Mandela Faced the "Goliath" of Racial Discrimination

Nelson Mandela's life is a rebuke to oppression and to those who would respond with frustrated resignation or hatred. It is difficult to imagine a more unlikely success story against seemingly impossible odds. South Africa's system of apartheid seemed like the purest manifestation of racial discrimination possible. The fact that the discrimination was perpetrated by a small minority of whites against a majority of blacks in their own native land dictated that the means of maintaining the cruel racial hierarchy be extreme and pervasive. That the principal actor in the destruction of this unjust system would be an activist sentenced to life imprisonment in South Africa's notorious Robben Island is nearly miraculous.

The ferocious injustice in South Africa could only yield to a movement led by a person of extraordinary character. Nelson Mandela was such a person. Combining an undying intolerance of inequality and a steely determination with warmth, a sense of humor, forgiveness and an almost other-worldly grace, Mandela led the negotiations that allowed for a peaceful transition to a government which, for the first time, included all South Africans. Predictions of violent retribution for the previous injustice proved unfounded. Full retribution for prior abuses would be difficult, if not impossible, but Mandela's insistence on a process of truth and reconciliation and his personal example of forgiveness for the people who had brutalized him and his colleagues permitted the country to move forward while permitting the horrid stories of the era of apartheid to be aired.

I had the opportunity to experience firsthand the enormous scope of changes that have occurred in South Africa. Shortly after the end of Mr. Mandela's first term, I, along with a team of other civil rights attorneys, travelled to South Africa to share our experience regarding attempts to further civil and human rights. We quickly learned that the South African Constitution's protections of basic civil rights were far more extensive than our own and that this broad scope reflected the broad, pioneering vision of fairness and inclusiveness advocated so effectively by Mr. Mandela.

Through his efforts, Mandela became a leader not only of his country but of the world. Any expectations that all of South Africa's racial and economic difficulties could be completely solved in a relatively short period of time are unrealistic. But Mandela's accomplishments during that short period created a legacy that will be difficult to match. It is hard to imagine any individual who will be able to capture the imagination of the entire world and make such an enormous difference in the lives of his people. But as we individually face the seemingly intractable effects of persistent discrimination all over the world, it would be good to remember this man who, like a modern David, faced the Goliath of discrimination and oppression and changed the world.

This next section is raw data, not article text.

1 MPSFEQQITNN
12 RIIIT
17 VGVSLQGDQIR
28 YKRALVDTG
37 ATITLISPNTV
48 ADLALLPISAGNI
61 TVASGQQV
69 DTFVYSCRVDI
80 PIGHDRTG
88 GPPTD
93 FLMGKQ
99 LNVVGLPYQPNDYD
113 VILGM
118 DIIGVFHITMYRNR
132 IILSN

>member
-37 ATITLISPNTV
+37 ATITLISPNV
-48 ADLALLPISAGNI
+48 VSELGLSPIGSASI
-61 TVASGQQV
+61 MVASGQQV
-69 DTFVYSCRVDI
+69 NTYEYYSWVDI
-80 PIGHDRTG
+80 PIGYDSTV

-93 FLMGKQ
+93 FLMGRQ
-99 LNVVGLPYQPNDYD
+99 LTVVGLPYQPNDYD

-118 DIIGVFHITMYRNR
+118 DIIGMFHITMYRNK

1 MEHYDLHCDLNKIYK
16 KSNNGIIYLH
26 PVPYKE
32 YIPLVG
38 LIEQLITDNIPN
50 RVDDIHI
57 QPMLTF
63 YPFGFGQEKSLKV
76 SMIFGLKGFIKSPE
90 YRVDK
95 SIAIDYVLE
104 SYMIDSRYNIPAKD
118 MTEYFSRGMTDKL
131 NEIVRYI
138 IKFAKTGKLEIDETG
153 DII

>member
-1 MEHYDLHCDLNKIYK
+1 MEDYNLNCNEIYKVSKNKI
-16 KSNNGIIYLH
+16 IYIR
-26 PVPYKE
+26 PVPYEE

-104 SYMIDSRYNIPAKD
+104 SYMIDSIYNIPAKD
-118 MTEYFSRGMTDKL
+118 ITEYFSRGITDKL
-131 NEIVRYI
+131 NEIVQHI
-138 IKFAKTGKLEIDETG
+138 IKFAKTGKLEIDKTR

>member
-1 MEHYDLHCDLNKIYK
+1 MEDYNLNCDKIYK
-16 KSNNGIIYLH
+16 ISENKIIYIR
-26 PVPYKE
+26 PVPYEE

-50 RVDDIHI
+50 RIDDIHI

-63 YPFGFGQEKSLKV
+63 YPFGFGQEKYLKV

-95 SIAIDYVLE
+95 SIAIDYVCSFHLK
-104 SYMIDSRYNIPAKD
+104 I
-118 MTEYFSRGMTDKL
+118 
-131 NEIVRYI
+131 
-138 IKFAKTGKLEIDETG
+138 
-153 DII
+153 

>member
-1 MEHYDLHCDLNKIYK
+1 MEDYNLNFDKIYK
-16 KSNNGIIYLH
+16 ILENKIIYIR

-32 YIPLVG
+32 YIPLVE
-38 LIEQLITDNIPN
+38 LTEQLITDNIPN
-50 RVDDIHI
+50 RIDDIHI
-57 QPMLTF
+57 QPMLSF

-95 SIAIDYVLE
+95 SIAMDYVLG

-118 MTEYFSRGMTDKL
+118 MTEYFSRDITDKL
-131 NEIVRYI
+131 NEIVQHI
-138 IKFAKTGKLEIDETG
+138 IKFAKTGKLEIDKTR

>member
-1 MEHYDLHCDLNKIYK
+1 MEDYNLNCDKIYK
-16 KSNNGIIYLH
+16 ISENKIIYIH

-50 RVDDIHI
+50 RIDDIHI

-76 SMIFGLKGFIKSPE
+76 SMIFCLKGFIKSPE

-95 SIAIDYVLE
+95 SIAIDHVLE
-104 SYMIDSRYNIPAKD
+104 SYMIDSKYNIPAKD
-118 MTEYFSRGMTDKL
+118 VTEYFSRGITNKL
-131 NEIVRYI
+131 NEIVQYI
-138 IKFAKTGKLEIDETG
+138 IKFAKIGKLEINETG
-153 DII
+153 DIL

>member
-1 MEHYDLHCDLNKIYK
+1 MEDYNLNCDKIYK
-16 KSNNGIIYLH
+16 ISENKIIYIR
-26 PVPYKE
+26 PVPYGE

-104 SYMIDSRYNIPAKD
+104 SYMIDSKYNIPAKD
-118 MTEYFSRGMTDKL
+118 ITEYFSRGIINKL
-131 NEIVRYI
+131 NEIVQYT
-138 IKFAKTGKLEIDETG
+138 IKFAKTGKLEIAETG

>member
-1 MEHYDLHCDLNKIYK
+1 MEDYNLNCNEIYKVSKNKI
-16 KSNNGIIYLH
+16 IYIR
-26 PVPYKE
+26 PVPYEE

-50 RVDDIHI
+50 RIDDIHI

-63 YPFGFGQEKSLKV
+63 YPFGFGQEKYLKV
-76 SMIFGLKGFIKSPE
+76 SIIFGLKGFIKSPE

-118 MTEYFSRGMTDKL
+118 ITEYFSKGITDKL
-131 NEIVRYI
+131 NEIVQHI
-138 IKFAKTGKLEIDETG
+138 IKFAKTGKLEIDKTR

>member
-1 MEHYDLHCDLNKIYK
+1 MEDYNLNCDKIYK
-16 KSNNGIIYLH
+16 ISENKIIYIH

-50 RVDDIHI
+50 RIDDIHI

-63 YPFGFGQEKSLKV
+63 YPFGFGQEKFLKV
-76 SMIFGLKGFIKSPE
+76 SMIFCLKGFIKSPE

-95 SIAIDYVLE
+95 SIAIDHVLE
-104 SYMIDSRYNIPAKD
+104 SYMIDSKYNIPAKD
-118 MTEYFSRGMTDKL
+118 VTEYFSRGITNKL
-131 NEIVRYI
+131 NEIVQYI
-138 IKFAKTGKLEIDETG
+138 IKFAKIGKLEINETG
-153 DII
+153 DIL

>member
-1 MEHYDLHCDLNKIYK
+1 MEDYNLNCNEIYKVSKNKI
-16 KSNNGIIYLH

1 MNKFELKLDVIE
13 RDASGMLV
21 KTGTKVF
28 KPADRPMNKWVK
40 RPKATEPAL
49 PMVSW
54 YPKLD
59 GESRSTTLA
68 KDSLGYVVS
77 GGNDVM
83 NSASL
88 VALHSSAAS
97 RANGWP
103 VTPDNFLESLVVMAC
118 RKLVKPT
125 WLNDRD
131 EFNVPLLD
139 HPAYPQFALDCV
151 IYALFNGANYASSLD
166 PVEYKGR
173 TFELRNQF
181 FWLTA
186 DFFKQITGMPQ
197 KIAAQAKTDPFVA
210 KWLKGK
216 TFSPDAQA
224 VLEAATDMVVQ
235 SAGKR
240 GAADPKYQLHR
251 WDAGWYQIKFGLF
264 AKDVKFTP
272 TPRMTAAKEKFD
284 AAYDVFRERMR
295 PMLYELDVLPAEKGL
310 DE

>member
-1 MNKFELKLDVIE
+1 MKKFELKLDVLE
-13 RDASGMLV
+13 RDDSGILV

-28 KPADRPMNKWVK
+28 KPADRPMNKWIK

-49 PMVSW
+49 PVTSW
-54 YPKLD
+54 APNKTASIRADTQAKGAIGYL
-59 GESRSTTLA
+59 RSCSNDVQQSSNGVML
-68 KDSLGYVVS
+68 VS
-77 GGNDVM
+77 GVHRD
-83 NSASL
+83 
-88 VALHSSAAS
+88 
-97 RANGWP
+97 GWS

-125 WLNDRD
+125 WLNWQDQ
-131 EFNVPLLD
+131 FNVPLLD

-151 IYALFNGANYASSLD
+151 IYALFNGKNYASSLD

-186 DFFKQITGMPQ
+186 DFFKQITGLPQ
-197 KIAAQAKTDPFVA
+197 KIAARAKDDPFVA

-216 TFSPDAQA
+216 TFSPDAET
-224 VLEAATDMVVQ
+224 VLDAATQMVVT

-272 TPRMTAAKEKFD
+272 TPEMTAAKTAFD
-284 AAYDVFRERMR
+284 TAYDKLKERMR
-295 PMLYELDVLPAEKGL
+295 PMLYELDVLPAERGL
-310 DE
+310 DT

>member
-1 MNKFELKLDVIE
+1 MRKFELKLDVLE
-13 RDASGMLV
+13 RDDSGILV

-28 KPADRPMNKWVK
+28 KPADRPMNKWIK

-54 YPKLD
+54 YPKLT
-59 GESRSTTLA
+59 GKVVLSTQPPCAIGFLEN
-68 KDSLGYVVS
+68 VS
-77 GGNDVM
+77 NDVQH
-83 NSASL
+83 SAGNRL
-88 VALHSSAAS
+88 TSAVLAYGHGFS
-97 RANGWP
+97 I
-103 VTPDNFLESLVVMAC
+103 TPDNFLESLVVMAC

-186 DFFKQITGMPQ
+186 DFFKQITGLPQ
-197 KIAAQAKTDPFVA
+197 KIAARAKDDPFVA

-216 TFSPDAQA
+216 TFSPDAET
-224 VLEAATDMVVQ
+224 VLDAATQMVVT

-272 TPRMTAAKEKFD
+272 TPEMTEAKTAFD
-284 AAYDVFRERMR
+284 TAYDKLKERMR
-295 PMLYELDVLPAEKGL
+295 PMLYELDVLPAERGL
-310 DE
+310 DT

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Vicki B.

I just wish I knew why some people call him Mandiba. And people lied to me about what Apartheid WAS. They told me it was white people who were being subjugated by blacks, and I didn't check into the information b/c a person who's near and dear to my heart - an immediate family member - told it to me.

I guess that's what she thought. I've never known her to lie to ANY of us on purpose.
I mean, they also told me that "Republican politicians know how to manage money better than Democrats."
My dad actually still thinks that's true. He didn't have the benefit of going to college b/c he wasn't born with a silver spoon in his mouth or a trust fund in the bank. He simply deduced that "Mitt Romney's made lots of money, he must be good at business."
Well he's good at SOMEthing anyway and my guess is my dad's partially right - and NO person is without good points, no matter how vile they seem. It's way harder to find them in SOME people but I think they exist in nearly every person alive.
Anyways, I read in a book by an educated person that there are rich people who can be really really good at doing the thing that made them money yet not be smart about any other topic.
Apologetics aside, I simply believed what they told me when I was living in their house. I was a lot older than 14, as I read in another story, when I found out my parents weren't perfect. And that they weren't right about everything.
They were good people, they ARE good people but they're that way on their own terms; i.e., through the experiences that made them who they are.


U are the racist assholes who fuck are world up i don't have to serve anything to fags if i don't want to my first amendment right All u do all day is stick up for people who want to fuck up are country if they wana fuck each other in the ass let em butt not in my country home of the free and the brave sucking dick is neither of those mutts

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